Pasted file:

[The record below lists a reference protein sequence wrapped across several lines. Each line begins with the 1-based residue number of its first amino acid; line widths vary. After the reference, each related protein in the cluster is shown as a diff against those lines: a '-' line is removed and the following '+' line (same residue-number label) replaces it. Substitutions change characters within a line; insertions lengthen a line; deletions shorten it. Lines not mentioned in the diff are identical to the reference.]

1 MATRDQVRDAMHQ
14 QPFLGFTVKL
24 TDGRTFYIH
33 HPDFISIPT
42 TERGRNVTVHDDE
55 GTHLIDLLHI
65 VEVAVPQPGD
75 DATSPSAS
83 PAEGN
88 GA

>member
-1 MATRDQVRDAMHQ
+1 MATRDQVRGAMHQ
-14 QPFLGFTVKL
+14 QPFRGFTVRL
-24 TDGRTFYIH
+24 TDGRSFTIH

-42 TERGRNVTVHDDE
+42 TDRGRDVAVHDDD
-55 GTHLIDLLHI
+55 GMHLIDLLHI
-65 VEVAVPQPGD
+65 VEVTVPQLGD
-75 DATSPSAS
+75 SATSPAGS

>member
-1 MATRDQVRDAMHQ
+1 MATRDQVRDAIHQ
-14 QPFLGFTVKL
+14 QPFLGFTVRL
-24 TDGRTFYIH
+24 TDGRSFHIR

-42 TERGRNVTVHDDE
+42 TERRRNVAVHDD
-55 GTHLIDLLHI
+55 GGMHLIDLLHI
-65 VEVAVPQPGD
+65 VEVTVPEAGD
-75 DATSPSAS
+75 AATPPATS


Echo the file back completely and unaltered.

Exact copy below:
[The record below lists a reference protein sequence wrapped across several lines. Each line begins with the 1-based residue number of its first amino acid; line widths vary. After the reference, each related protein in the cluster is shown as a diff against those lines: a '-' line is removed and the following '+' line (same residue-number label) replaces it. Substitutions change characters within a line; insertions lengthen a line; deletions shorten it. Lines not mentioned in the diff are identical to the reference.]

1 MATRDQVRDAMHQ
14 QPFLGFTVKL
24 TDGRTFYIH
33 HPDFISIPT
42 TERGRNVTVHDDE
55 GTHLIDLLHI
65 VEVAVPQPGD
75 DATSPSAS
83 PAEGN
88 GA

>member
-1 MATRDQVRDAMHQ
+1 MATRDQVRGAMHQ
-14 QPFLGFTVKL
+14 QPFRGFTVRL
-24 TDGRTFYIH
+24 TDGRSFTIH

-42 TERGRNVTVHDDE
+42 TDRGRDVAVHDDD
-55 GTHLIDLLHI
+55 GMHLIDLLHI
-65 VEVAVPQPGD
+65 VEVTVPQLGD
-75 DATSPSAS
+75 SATSPAGS

>member
-1 MATRDQVRDAMHQ
+1 MATRDQVRDAIHQ
-14 QPFLGFTVKL
+14 QPFLGFTVRL
-24 TDGRTFYIH
+24 TDGRSFHIR

-42 TERGRNVTVHDDE
+42 TERRRNVAVHDD
-55 GTHLIDLLHI
+55 GGMHLIDLLHI
-65 VEVAVPQPGD
+65 VEVTVPEAGD
-75 DATSPSAS
+75 AATPPATS